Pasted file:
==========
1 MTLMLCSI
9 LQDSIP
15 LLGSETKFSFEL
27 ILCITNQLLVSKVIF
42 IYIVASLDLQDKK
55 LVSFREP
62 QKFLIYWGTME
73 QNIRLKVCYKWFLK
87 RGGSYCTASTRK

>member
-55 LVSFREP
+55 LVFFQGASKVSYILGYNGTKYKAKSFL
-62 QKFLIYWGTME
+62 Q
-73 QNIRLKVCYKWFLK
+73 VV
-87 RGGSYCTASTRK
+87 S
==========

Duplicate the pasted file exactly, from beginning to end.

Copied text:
1 MTLMLCSI
9 LQDSIP
15 LLGSETKFSFEL
27 ILCITNQLLVSKVIF
42 IYIVASLDLQDKK
55 LVSFREP
62 QKFLIYWGTME
73 QNIRLKVCYKWFLK
87 RGGSYCTASTRK

>member
-55 LVSFREP
+55 LVFFQGASKVSYILGYNGTKYKAKSFL
-62 QKFLIYWGTME
+62 Q
-73 QNIRLKVCYKWFLK
+73 VV
-87 RGGSYCTASTRK
+87 S